Q: My mother was always controlling, telling me whom to like, what friends to have, what carrier to have, what to wear, etc. After my father’s death she became more controlling, telling me what to say to my brother or boyfriend. She is from Poland, does not speak English well, but she feels she is an expert on every topic. I moved away from her because I cannot handle her. I have been on Prozac since 21 y.o., and as a child I was suicidal, but never attempted it, I am very educated, and have several degrees. I understand she is lonely now, but I feel my mother should go to the doctor because she is not logical she contradicts herself. I think she is bipolar. I always do what she says to avoid conflict. I wear what she wants me to wear when I am around her. She creates secrets between me and my brother and wants me to keep them. She lies a lot. I need to know how to make her see a doctor or a counselor. Also she believes that I am the problem and there is nothing wrong with her, my brother and I are the sick ones.
I would appreciate any type of advice.
A: I really don’t think there is a way to force someone to get help unless they are suicidal, homicidal or incompetent (unable to take care of their basic needs). If you feel that any of these are true you can contact your local mental health center to have her evaluated or you can take her to the emergency room and let them know what is going on. You could also call the police but many times they cannot do anything unless they witness the behavior. Otherwise I suppose you could give her an ultimatum such as “I can no longer be around you until you get some help. I feel you need to talk to someone.” You may get further if you suggest that she go talk to someone about the loss of her husband then maybe you could go to some of her sessions with her to deal with the other issues. Sometimes the reverse works as well, such as inviting her to some sessions with you and your therapist. If you haven’t yet I would also suggest you read some books such as or . Sometimes letting someone know they are hurting you in a very sensitive and supportive way works well and other times a very direct blunt approach is best. All said and done sometimes the best you can do is get help for yourself and limit your contact with the difficult loved one. I hope things get better for you and your mother.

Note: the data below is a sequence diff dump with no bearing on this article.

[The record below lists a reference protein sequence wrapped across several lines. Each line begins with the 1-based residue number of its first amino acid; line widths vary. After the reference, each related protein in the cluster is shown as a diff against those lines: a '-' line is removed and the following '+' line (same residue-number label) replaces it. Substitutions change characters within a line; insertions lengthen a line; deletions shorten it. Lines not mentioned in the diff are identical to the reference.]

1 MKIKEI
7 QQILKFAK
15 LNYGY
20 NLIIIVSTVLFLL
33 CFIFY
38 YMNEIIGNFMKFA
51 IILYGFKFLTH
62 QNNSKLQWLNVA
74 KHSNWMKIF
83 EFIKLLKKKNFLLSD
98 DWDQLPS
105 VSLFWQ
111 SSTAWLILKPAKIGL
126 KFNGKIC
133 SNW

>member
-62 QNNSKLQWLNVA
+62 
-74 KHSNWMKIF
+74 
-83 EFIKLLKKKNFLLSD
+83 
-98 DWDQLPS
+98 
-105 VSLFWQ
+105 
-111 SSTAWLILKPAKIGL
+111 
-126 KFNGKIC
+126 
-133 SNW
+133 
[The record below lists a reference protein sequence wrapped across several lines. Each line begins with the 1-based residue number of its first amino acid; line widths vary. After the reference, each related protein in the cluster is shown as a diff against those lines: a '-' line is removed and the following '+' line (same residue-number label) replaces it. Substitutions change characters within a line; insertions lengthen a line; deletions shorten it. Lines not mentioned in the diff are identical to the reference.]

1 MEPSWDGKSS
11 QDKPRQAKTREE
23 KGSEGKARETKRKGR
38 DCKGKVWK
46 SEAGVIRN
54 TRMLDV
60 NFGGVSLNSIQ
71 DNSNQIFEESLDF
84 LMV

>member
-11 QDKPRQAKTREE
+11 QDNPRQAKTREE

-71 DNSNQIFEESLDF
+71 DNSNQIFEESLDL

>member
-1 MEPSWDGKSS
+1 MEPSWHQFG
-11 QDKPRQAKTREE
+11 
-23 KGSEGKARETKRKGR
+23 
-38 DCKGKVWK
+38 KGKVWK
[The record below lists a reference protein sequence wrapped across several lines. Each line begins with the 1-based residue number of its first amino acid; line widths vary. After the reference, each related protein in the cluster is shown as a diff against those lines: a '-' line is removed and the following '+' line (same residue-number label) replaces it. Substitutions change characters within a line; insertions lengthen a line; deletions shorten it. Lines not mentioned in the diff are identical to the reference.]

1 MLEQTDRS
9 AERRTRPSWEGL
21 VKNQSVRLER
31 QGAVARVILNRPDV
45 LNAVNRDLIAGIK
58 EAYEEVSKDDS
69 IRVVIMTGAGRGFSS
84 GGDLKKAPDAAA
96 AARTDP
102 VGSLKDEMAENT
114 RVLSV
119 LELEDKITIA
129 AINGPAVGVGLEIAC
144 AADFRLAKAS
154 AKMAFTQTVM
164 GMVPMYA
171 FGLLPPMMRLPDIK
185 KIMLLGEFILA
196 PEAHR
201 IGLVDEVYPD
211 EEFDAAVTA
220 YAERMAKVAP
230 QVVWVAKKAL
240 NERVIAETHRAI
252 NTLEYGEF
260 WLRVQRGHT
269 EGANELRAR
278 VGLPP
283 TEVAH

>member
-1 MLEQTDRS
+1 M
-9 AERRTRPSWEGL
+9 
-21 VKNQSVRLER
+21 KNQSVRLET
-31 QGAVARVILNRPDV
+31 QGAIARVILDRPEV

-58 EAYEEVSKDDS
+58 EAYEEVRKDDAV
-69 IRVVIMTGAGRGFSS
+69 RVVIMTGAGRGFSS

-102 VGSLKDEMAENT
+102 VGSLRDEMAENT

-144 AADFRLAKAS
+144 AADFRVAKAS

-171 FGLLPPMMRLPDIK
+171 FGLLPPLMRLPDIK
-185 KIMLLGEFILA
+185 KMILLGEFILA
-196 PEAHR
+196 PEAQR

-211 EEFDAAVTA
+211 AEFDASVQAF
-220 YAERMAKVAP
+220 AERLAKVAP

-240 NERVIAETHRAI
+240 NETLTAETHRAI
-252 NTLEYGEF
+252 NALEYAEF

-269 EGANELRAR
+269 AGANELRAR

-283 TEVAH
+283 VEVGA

Last reviewed: By John M. Grohol, Psy.D. on 26 Nov 2006
Counts, H. (2006). Over controlling and grieving mother won’t get help.. Psych Central. Retrieved on March 10, 2014, from http://psychcentral.com/ask-the-therapist/2006/11/26/over-controlling-and-grieving-mother-wont-get-help/